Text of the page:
I am not sure how I can ask for help with this other than here, although I realised I've asked related questions in the last couple of days on meta: sorry.

There are currently a pair of questions which are clearly effective duplicates of each other:

The first question was asked by someone who clearly believes in various conspiracy theories, for instance see their comment to this answer which I'll preserve here in case it gets deleted:

The documentary "Astronauts Gone Wild" (2004) by Bart Sibrel, (see: archive.org/details/AstronautsGoneWild) convinced me that the Moon manned missions were not real. The technology necessary for putting people on the Moon and bringing them back to Earth does not exist.

This question was closed a few days ago, at which point I asked (and answered) the second in order that good answers (not just my answer which may or may not be good) would not be effectively lost on closed questions.

It's since been reopened. However I think it's extremely unlikely that the person who asked the question will ever accept any answer, or at least any answer which is correct.

I think accepted answers are useful because they are partial proxies for correct answers (although whether that's true for A2A questions I am not so sure).

But I also think duplicates are not good: one of these questions should be closed, but I can't work out which I should vote to close (or actually close in the case of my question).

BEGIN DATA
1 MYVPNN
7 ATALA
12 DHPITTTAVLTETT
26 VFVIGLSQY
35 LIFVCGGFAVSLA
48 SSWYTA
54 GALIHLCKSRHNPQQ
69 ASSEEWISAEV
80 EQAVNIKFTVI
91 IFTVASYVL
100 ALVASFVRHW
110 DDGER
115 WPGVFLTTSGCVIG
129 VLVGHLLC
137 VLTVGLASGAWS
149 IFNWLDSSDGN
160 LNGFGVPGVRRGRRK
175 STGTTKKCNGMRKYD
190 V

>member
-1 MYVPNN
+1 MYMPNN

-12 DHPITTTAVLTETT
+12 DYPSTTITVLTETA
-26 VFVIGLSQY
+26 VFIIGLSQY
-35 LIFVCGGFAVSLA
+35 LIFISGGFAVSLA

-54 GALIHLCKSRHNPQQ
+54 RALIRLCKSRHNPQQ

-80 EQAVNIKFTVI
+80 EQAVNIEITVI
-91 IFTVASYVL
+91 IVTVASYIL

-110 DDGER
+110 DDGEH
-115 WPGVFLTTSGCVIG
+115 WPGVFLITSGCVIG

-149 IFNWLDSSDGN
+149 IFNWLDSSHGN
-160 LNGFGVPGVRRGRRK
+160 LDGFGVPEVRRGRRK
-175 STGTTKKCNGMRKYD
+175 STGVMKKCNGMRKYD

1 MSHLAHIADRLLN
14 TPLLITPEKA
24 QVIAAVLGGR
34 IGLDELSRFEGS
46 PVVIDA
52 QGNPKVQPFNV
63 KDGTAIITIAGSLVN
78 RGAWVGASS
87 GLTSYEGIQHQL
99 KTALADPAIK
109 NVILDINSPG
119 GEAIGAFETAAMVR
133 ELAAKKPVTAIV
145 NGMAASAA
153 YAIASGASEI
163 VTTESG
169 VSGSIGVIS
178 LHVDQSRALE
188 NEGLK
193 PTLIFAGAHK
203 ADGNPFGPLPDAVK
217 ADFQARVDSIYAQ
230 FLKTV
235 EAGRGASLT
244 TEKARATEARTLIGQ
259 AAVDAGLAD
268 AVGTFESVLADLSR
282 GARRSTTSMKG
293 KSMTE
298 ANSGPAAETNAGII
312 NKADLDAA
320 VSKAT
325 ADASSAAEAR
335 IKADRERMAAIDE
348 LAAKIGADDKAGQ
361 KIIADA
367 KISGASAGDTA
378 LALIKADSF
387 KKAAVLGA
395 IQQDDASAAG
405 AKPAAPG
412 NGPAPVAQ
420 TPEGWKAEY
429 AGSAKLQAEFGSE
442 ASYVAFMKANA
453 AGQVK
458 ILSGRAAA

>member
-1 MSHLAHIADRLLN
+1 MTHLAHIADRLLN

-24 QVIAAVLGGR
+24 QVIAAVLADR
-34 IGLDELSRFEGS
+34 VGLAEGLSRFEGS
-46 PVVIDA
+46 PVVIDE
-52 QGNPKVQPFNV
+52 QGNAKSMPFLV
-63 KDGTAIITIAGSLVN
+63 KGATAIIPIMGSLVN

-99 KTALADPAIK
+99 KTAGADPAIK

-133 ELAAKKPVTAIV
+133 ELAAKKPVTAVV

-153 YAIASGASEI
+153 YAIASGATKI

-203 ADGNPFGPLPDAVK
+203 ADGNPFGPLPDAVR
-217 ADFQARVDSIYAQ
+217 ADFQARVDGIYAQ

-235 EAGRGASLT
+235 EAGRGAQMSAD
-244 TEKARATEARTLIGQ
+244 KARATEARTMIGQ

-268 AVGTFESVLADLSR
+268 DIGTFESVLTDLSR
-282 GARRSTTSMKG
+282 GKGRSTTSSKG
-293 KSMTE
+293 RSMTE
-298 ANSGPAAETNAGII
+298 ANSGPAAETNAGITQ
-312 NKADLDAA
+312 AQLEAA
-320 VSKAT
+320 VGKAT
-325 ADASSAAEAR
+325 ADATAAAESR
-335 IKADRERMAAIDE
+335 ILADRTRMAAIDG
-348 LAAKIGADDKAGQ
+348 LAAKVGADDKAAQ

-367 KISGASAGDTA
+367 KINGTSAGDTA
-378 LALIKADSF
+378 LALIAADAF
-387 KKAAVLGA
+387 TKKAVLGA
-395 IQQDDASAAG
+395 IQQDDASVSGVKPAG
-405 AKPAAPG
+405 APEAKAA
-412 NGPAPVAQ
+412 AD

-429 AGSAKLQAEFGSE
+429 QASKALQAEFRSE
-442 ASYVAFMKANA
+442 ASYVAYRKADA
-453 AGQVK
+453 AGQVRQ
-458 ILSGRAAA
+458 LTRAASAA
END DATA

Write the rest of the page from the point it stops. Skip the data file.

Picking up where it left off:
What's the right thing to do here? It would be nice if there was a definitive answer for cases like this, as I'm sure they've happened before and will happen again, given space attracts conspiracy theorists.

A note on accepted answers and closed questions. Above I said that answers to closed questions were 'lost' (now changed to 'effectively lost'). I realise that these answers still exist. But the way I (and I suspect others) use the site is to treat a closed question as one which has effectively failed peer-review: I am much less likely to look at answers to closed questions than to ones which have not been closed. A similar thing applies to questions which do not have accepted answers: a non-closed question with an accepted, answer with plenty of votes is by far the most likely thing to attract attention. And it's clear that in this case the original quetion will almost certainly never have an accepted answer.

Finally, just to be clear: I'm not doing this because I want the karma: I'm doing it because I want the site to be as good as it can be. I'd be completely happy to reattach my answer to yet another question and close mine as a duplicate of that question. Or for that matter to turn my answer into a community wiki if that's better, or whatever is deemed best for the site.

  • $\begingroup$ See my comment below. $\endgroup$ – uhoh Mar 4 at 0:48
  • $\begingroup$ Answers aren't "lost" on closed questions. And it didn't even stay closed for long! Did you consider the option of just deleting the new question? $\endgroup$ – curiousdannii Mar 4 at 5:37
  • $\begingroup$ @curiousdannii: you are correct of course. But (see my added note) closed questions are effectively questions which have failed peer review, and I (and I bet most people) tend not to look at answers to them. A similar thing applies to questions which don't have accepted answers, which the original one almost certainly never will. $\endgroup$ – tfb Mar 4 at 11:54